Beleaguered schools getting help for teachers

Montezuma-Cortez picked for residency program

Montezuma-Cortez Re-1 schools will get a little help next year from the Colorado Boettcher Teacher Residency program.

Similar to a medical residency, the program places teachers in the state’s “most challenged” school districts.

For the fourth straight year, Montezuma-Cortez Re-1 schools failed to meet state performance expectations. In the Colorado Department of Education’s 2012-2013 accreditation report, the district received a total score of 43.7 percent. In 2010, the district received a score of 50 percent, and the scores have steadily declined.

The low scores require school officials to adopt a priority improvement plan.

The Colorado Boettcher Teacher Residency (CBTR) recruits and trains individuals to become exceptional teachers by providing an intensive and supportive teacher training program. Funded through the Public Education and Business Coalition (PEBC), the effort combines master’s level coursework with hands-on learning in a K-12 classroom.

“PEBC anticipates two resident teachers joining the Montezuma-Cortez Re-1 school district over the next year,” said spokeswoman Stacey Sepp.

A nonprofit that works with teachers, schools and districts to cultivate highly effective K-12 educators to elevate student achievement, PEBC was recently awarded nearly $6.5 million in grants to support the CBTR initiative.

“These grants represent a long-term commitment by the state, and the Boettcher Foundation in creating effective educators to serve in our most challenged communities,” said PEBC president Rosann Ward. “This dedication to the field and our students is an example of how a state can be proactive in developing a well-prepared pipeline of talent to serve districts across the state and into the future.”

The yearlong apprenticeship trains teachers to work with culturally and linguistically diverse students in districts that have historically struggled to recruit and retain new teachers. In exchange, the resident teachers receive a master’s degree in education and a Colorado teacher’s license.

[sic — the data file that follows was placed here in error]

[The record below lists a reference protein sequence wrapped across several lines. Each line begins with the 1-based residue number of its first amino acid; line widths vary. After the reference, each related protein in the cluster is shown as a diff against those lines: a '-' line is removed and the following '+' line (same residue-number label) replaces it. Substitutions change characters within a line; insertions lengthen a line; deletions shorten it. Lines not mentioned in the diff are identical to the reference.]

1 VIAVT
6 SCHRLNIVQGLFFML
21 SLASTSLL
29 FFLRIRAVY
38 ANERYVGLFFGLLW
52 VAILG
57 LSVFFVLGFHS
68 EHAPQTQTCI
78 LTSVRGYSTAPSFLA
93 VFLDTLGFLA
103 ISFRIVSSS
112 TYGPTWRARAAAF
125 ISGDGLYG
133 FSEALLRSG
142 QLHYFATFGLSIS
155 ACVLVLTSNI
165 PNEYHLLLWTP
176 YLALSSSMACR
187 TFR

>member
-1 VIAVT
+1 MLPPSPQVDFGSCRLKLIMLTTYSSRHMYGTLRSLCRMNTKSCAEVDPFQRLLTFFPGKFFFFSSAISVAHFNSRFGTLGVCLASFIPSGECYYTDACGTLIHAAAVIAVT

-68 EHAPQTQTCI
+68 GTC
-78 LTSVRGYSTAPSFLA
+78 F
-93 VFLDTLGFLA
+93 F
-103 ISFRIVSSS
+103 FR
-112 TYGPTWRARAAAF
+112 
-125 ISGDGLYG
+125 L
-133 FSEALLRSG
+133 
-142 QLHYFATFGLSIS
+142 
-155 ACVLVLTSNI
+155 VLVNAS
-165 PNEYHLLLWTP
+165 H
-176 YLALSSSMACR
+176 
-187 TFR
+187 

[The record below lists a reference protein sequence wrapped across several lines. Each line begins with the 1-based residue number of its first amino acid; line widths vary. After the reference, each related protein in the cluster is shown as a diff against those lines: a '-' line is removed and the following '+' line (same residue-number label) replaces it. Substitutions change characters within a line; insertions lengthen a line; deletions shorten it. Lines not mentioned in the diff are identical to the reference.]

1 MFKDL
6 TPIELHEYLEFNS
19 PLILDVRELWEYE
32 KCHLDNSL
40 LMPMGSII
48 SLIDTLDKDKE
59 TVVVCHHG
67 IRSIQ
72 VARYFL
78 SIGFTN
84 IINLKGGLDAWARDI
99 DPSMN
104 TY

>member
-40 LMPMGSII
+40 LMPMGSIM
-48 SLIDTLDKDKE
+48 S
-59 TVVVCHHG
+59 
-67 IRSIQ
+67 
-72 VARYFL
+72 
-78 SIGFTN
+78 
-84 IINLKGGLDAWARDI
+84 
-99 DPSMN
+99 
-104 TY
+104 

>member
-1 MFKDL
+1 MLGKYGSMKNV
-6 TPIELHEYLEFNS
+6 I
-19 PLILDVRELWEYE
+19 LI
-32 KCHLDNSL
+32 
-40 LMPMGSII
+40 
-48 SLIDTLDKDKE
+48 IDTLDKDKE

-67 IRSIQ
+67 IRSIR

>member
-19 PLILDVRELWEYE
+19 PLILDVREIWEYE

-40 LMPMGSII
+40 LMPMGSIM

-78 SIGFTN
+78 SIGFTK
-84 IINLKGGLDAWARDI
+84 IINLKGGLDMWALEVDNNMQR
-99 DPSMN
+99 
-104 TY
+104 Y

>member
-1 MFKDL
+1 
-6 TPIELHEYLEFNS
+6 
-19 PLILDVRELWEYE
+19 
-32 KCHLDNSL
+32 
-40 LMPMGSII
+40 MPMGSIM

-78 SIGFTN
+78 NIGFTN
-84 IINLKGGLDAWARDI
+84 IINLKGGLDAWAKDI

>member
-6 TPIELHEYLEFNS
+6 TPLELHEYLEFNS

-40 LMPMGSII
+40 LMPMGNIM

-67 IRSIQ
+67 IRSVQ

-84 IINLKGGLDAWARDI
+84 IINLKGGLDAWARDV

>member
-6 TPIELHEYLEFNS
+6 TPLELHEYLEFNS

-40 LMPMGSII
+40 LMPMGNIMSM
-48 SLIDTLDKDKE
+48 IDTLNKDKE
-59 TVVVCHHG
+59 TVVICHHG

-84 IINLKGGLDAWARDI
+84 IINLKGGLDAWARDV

“For nearly 10 years, the Colorado Boettcher Teacher Residency has developed a network of well-trained, effective educators who have made a tremendous impact in our Colorado schools,” said Tim Schultz, president and executive director of the Boettcher Foundation. “We are pleased to continue our support of the Residency, so it can continue its legacy of success and prepare and retain teachers in the Colorado communities that need them most.”

Montezuma-Cortez Re-1 superintendent Alex Carter welcomes the new partnership. He said that a great teacher is one of the most important school-based factors to close the achievement gap.

“Research shows us that the number one school controlled factor that improves student achievement is the quality of the teacher in the classroom,” Carter said. “The partnership we have fostered with Fort Lewis College and the Boettcher Foundation to recruit high quality teachers, especially in the areas of math and science, is yet another way we are focused on setting our students up to experience success in our schools while preparing them for post-secondary learning and their careers.”

Since 2004, CBTR has prepared and retained a network of 150 effective teachers who have been placed in high-needs school districts throughout Colorado. The program boasts a five-year teacher retention rate that exceeds 90 percent.